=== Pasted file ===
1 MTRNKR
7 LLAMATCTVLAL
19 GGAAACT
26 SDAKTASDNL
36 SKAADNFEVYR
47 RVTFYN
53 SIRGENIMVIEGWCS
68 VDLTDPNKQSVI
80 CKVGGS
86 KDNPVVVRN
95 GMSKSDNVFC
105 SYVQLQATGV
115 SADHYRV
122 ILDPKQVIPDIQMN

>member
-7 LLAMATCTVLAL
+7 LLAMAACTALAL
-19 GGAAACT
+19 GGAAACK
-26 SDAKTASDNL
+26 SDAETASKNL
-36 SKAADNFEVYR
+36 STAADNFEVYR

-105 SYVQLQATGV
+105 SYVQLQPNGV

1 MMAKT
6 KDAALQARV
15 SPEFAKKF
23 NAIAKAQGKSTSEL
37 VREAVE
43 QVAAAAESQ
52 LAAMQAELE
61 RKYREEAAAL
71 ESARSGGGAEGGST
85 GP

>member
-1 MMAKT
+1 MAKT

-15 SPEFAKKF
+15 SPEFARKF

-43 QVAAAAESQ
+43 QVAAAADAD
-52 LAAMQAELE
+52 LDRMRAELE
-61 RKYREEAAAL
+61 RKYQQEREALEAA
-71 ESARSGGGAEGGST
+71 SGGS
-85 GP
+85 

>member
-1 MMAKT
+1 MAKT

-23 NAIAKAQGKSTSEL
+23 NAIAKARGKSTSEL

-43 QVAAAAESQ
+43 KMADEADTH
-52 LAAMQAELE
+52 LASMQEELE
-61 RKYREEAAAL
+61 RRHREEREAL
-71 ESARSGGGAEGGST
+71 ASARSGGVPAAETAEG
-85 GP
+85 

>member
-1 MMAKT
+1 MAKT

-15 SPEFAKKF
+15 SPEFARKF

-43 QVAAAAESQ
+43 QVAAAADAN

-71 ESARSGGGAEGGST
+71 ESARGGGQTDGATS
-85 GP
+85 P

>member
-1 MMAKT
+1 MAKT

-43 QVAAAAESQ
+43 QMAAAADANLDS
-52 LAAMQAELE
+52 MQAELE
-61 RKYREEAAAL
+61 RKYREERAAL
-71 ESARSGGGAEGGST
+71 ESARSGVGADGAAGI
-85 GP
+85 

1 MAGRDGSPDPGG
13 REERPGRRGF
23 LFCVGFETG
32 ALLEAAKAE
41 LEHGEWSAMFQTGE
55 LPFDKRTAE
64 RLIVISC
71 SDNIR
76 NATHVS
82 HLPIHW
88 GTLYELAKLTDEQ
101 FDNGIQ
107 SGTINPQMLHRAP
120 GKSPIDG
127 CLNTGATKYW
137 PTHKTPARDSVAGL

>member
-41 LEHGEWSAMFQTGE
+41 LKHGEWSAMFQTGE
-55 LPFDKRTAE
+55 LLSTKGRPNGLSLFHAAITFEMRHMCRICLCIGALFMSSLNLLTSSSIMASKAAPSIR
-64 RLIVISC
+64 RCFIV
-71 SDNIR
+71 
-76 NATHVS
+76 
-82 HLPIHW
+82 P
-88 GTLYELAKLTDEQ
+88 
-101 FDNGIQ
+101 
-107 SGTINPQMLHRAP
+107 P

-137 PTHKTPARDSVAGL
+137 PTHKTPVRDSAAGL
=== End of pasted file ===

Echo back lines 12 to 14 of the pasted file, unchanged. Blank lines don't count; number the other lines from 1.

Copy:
105 SYVQLQATGV
115 SADHYRV
122 ILDPKQVIPDIQMN